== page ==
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Food Grade Sodium Hydroxide in the Bay area

j
jlally Dec 8, 2010 10:38 AM

Anyone who has been to southern Germany knows how great the pretzels are - turns out that you need soda lye water to get the crust right - Anyone know where I can get food grade sodium Hydroxide in the Bay Area?

Thanks in advance!

  1. vincentlo Dec 10, 2010 12:34 AM

    Traditionally a lot of Cantonese (e.g., wonton) noodles are prepared with lye to prevent the noodles from getting "soggy" or overly tender. I bet most large Asian grocery stores will sell bottles of lye at very low prices. I actually have a bottle of lye sitting inside my kitchen cabinet right now.

    1 Reply
    1. re: vincentlo
      stilton Dec 10, 2010 03:54 AM

      Yep, find a big Asian grocery. I got a bottle of "lye water" at Pacific supermarket on Alemany in SF last weekend. There's different formulations of lye amongst the different brands; some have potassium hydroxide, or a blend of bases. The brand I got, "Tropics," has USP-grade sodium hydroxide and water only.

    2. Gustavo Glenmorangie Dec 8, 2010 04:58 PM

      May be you don't need lye.

      Can't seem to get the link to work. NY Times Sept 15 2010. Harold McGee discusses baked soda for lye-dipped pretzels. Google it. Or put the two below together.

      http://www.nytimes.com/2010/09/15/din...

      1 Reply
      1. re: Gustavo Glenmorangie
        wolfe Dec 8, 2010 05:01 PM

        Link didn't work for me. See this experiment. I know it probably lacks peer review.
        http://class.fst.ohio-state.edu/fst60...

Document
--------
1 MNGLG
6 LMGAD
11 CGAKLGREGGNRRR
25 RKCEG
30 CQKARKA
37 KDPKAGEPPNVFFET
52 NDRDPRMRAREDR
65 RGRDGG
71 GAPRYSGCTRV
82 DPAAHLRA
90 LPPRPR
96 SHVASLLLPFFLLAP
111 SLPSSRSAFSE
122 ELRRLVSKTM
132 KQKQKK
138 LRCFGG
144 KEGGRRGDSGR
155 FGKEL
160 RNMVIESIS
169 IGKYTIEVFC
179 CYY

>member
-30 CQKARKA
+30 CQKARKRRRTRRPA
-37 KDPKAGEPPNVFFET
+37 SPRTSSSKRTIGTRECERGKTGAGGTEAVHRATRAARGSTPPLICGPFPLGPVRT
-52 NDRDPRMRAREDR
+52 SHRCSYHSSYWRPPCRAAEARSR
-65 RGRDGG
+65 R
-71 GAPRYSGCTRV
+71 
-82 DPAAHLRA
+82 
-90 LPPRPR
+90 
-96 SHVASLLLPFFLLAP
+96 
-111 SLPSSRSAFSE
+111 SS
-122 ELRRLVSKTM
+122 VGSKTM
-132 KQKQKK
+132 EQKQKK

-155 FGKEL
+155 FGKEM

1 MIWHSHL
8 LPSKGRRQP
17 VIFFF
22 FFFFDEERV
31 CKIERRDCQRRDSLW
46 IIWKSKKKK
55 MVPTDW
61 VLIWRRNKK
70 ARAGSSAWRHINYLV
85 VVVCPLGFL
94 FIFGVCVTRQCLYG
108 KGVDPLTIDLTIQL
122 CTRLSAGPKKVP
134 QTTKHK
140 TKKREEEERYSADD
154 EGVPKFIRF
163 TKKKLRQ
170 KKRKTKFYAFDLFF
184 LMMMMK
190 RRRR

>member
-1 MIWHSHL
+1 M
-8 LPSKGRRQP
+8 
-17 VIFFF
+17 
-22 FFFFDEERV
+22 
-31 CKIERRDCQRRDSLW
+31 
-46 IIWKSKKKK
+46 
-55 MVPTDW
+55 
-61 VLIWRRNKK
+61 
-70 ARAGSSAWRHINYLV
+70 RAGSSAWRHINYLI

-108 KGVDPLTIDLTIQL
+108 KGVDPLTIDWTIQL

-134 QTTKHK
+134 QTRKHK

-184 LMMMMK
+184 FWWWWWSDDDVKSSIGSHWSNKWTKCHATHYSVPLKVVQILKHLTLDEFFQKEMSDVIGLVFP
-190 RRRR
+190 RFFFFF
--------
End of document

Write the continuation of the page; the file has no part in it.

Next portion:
2. Robert Lauriston Dec 8, 2010 10:49 AM

        If it's used in German baking, Lehr's most likely has it. Calcium hydroxide is readily available at Mexican markets.

        -----
        Lehr's German Specialties
        1581 Church St, San Francisco, CA

        5 Replies
        1. re: Robert Lauriston
          j
          jlally Dec 8, 2010 11:36 AM

          Lehr's unfortunately doesn't carry it. They do have Potash, but that's for cookies, not pretzel

          1. re: jlally
            wolfe Dec 8, 2010 12:17 PM

            Suggested source from other Sodium hydroxide threads.
            http://www.essentialdepot.com/servlet/the-Sodium-dsh-Hydroxide-dsh-Lye-dsh-Food-dsh-Grade/Categories?gclid=COWJzfvJ3aUCFQQQbAodlD_H0Q
            Accept no substitutes.
            http://class.fst.ohio-state.edu/fst60...

            1. re: wolfe
              j
              jlally Dec 8, 2010 03:39 PM

              Thanks for the link. I've got a couple of pounds on order. All set for pretzels, homemade soap, drain cleaning....

              1. re: jlally
                wolfe Dec 8, 2010 04:19 PM

                That should last for quite a while since you use a dilute solution. Safe usage tips
                Make the lye solution: Don gloves and goggles. Place 1 quart of water in a plastic or glass container, weigh 1 ounce of food grade into a bowl and add slowly to the water, stirring with a plastic spoon or similar object.

              2. re: wolfe
                j
                jlally Dec 20, 2010 08:54 AM

                Thanks for the heads-up on Essential Depot. OK price, good delivery for true food grade lye. I'm happy to report that the pretzels turned out perfectly. Only downside - my German instructor now wants them for class each Saturday....

          2. Melanie Wong Dec 8, 2010 10:46 AM

            This thread on sourcing lye (sodium hydroxide) for curing olives might help you out. Please let us know what you find.
            http://chowhound.chow.com/topics/458590

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